=> I am searching for connections between graph theory and music....
See John Clough and Gerald Myerson, Musical scales and the generalized
circle of fifths, American Mathematical Monthly 93 (1986) 695--701. It's
more number theory than graph theory, but at least it's short.
Gerry Myerson (gerry@mpce.mq.edu.au)
Centre for Number Theory Research (E7A)
Macquarie University, NSW 2109, Australia
==============================================================================
From: kurtsi@kurtsi.pp.fi (Erkki Kurenniemi)
Newsgroups: sci.math
Subject: Re: Twelve is special
Date: 26 Mar 1995 07:12:31 GMT
Twelve is special, what about 8640?
...
I don't know but would like to. The funny thing is that its divisors
give quite a long stretch of the musical diatonic scale (with a certain
catch, a reference is: Thomas D. Rossing, The Science of Sound,
Addison-Wesley, 1982, p. 155). In Mathematica, evaluate:
d = Divisors[8640] ; Table[d[[i+1]]/d[[i]],{i,15,41}]
==============================================================================
Newsgroups: sci.math
From: roy@dsbc.icl.co.uk (Roy Lakin)
Subject: Re: Music
Date: Wed, 1 Nov 1995 17:43:55 GMT
...
The "cycle of 53" is more accurate: split the octave into 53 equal divisions.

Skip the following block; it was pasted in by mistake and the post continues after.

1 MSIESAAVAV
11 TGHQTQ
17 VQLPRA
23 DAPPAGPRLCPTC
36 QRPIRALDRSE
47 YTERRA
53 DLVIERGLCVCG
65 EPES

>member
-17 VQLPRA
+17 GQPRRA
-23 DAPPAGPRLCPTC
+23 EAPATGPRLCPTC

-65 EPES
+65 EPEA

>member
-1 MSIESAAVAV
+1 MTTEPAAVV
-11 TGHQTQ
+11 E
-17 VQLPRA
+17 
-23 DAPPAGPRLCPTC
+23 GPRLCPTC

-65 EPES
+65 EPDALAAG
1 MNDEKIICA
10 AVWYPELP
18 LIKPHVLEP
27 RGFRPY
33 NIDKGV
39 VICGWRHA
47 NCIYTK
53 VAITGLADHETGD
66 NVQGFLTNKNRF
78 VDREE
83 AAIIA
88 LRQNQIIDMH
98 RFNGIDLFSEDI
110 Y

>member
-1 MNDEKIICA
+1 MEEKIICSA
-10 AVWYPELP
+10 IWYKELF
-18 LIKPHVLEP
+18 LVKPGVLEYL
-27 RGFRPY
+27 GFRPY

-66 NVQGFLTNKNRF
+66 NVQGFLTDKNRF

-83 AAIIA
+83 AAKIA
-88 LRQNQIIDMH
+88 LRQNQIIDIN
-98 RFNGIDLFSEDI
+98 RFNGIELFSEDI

The major scale is approx
9 8 5 9 8 9 5
divisions between successive notes (tones being 8 or 9 and semitones 5).
Helmholtz's "Sensation of Tone" describes this more thoroughly.
There have been 53-note keyboards invented for this temperament but they never
caught on, probably because modulation was so difficult.
roy
==============================================================================
From: gwsmith@cats.ucsc.edu (Gene Ward Smith)
Newsgroups: sci.math
Subject: Re: Music
Date: 6 Nov 1995 08:05:08 GMT
In article , Roy Lakin wrote:
>The "cycle of 53" is more accurate: split the octave into 53 equal divisions.
>There have been 53-note keyboards invented for this temperament but they never
>caught on, probably because modulation was so difficult.
That's only part of the reason. Another part is that any such division
can be viewed as a homomorphism from a finitely-generated subgroup of
the positive rationals under multiplication to a rank-one free abelian
group (the "keyboard"), and the kernel of this map related crucially
to the structure of the harmony. If the "diatonic comma = 81/80 is not
in this kernel, things will happen that you may not want. This means
that 19 and 31 tones are not only easier to handle than 41 or 53, they
are also closer to the system we now use, and so easier to work with.
==============================================================================